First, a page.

Review: Forever Amber, by Kathleen Winsor

Forever Amber takes place in the 1660s, immediately follwing Charles II's ("the Merry Monarch") return of the Stuarts to the English throne. The book features Amber St. Claire, a young woman who starts out as a sixteen-year-old country girl, naieve to the workings of the world. She immediately meets Bruce Carlton, a dashing young Cavalier, with whom she has a passionate love affair in choppy intervals throughout the book. They have two children together, but Bruce won't marry her for the reason he tells his friend Lord Almsbury: that Amber just isn't the kind of woman one marries.

Upon following Bruce to London, he goes to Virginia, leaving her to fend for herself. What follows is a series of affairs and four marriages, with Bruce coming back from America now and then. Amber's marriages are imprudent: her first husband is a gambler, her second is an old dotard, her third locks her up in the house for days and won't let her out; and the last is a fop who a…

Review: This Rough Magic, by Mary Stewart

Pages: 254Original date of publication: 1964My edition: 1964 (William Morrow)Why I decided to read: it was 90 degrees outside at the time and I decided it was time to read another book by a favorite authorHow I acquired my copy: from Susanna Kearsley, December 2009Sometimes, whether or not I decide to read a book depends on the weather. Mary Stewart’s books are best read on either very hot or very cold days; and since it was 90 degrees out one weekend a couple of weeks ago, I decided that this one would be perfect. And it was.This Rough Magic takes its title from The Tempest, a play from which this novel takes off. Lucy Waring is a struggling actress who comes to visit her sister on Corfu. One of her neighbors is a renowned actor who’s taken a bit of a sabbatical and his son, a musician with whom Lucy comes to blows at first. This Rough Magic is vintage Mary Stewart, with a murder or two, a mystery, romance, suspense, and lots of magic thrown in. Lucy is your typical Mary Stewart hero…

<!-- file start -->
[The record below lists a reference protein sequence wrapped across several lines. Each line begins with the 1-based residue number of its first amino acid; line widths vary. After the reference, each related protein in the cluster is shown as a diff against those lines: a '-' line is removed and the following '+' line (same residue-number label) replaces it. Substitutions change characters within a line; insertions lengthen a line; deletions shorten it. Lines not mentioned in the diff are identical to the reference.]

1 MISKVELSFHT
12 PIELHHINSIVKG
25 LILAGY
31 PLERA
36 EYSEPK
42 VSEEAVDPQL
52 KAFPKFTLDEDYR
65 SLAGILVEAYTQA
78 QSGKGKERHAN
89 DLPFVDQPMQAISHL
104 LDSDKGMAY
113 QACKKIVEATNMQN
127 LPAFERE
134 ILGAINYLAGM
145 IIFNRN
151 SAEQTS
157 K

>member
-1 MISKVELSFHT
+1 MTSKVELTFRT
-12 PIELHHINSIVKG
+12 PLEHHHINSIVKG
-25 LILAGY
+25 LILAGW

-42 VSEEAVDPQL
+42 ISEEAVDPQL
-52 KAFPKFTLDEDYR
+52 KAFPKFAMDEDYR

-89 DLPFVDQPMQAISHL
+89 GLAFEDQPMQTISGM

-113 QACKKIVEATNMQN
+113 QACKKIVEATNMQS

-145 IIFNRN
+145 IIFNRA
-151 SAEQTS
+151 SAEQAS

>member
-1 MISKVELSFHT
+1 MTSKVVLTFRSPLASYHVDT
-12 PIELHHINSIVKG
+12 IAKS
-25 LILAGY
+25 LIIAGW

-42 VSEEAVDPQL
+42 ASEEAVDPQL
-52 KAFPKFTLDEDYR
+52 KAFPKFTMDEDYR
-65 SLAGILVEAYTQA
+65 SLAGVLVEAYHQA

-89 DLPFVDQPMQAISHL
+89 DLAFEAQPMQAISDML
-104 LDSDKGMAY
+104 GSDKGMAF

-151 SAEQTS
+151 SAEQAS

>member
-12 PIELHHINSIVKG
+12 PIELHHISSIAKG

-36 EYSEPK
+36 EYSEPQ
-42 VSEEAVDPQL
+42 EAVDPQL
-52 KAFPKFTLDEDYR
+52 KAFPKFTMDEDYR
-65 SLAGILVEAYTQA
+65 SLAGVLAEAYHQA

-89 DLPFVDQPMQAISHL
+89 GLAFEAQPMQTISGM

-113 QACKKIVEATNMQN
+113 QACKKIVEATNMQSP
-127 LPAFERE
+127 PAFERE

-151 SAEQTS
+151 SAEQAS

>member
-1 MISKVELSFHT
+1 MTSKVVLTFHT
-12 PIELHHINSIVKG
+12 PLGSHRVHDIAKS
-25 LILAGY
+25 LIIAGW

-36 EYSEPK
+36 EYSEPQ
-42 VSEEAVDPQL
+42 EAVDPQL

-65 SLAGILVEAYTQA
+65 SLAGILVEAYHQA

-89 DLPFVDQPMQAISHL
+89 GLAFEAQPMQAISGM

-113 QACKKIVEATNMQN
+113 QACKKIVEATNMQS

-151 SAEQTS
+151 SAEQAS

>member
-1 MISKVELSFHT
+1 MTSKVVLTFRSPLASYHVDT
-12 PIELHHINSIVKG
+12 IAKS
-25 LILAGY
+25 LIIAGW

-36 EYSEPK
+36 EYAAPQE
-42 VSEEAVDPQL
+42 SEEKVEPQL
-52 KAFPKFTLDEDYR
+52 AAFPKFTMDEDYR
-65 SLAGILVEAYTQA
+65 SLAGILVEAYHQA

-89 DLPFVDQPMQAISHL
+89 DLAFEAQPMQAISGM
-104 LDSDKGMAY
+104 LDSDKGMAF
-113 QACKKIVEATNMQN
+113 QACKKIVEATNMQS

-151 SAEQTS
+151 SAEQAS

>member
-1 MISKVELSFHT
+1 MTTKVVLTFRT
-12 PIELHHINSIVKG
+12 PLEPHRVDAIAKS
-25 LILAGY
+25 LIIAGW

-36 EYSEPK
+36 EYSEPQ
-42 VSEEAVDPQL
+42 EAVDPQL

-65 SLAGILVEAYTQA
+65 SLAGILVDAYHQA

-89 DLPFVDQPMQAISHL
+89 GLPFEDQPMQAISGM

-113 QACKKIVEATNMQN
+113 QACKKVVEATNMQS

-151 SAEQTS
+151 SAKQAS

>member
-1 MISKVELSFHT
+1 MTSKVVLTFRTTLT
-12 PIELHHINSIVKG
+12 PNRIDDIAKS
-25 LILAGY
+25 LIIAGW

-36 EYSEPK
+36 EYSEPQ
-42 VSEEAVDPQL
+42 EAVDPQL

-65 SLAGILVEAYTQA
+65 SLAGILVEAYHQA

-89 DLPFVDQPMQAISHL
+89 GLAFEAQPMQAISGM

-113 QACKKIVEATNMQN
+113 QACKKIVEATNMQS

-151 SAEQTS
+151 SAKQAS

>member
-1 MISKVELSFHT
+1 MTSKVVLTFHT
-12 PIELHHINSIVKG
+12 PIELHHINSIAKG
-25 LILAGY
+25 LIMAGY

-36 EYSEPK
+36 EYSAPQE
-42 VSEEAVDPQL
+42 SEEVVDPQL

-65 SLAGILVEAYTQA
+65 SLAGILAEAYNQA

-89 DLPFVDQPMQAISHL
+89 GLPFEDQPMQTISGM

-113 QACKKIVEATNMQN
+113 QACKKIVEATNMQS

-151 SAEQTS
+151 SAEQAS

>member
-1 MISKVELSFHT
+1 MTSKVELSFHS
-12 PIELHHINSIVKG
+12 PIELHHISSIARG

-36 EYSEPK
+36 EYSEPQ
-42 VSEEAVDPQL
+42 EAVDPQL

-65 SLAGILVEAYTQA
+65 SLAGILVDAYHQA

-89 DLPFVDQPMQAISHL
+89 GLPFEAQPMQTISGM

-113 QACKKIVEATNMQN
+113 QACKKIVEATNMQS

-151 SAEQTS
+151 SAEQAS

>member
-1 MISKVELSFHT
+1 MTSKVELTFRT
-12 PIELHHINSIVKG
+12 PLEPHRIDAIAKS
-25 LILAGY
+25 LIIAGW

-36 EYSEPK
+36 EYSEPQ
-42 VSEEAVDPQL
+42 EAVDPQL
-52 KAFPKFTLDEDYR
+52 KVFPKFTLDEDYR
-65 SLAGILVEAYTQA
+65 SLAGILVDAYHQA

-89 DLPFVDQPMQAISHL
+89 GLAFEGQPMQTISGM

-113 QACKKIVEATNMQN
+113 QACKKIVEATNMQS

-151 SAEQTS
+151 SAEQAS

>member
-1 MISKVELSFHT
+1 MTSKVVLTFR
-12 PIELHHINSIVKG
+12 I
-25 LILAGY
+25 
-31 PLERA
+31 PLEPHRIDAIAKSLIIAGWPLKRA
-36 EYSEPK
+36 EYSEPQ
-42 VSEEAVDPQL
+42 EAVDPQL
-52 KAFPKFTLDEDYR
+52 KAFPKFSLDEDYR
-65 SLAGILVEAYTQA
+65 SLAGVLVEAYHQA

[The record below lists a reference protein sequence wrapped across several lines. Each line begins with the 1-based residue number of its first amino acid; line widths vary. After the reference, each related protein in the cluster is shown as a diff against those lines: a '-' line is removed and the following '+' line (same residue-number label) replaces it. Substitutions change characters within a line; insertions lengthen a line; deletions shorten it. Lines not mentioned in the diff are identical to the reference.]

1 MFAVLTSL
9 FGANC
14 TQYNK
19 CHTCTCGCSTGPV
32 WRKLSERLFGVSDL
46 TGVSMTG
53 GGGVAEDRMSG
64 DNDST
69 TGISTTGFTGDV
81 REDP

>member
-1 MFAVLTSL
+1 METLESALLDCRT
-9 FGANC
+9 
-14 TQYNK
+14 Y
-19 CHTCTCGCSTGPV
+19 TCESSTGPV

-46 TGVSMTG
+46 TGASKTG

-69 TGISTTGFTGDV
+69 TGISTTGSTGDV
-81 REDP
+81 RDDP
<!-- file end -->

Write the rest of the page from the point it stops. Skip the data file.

Review: Joy in the Morning, by Betty Smith

Pages: 294
Original date of publication: 1963
My edition: 2010 (Harper Perennial)
Why I decided to read:
How I acquired my copy: Barnes and Noble, Phoenix, January 2011


A Tree Grows in Brooklyn is one of my all-time favorite books and I’ve read it, oh, half a dozen times, so I was interested to see how Joy in the Morning would compare.

Set in the late 1920s, Joy in the Morning begins when Annie, aged 18, comes to a small Midwestern college town where her fiancĂ©e, Carl, is in law school. The novel opens with their marriage in the county courthouse, and follows the couple through their first year or so of marriage. It’s a struggle, because Carl and Annie are basically children themselves, for all the ways in which Carl tries to appear more adult-like.

Annie is endearing; she’s ignorant but a voracious reader, reading everything from Babbitt to War and Peace. Betty Smith’s novels are pretty autobiographical; Joy in the Morning is (unofficially) a kind of sequel to A Tree Grows in Brooklyn—cert…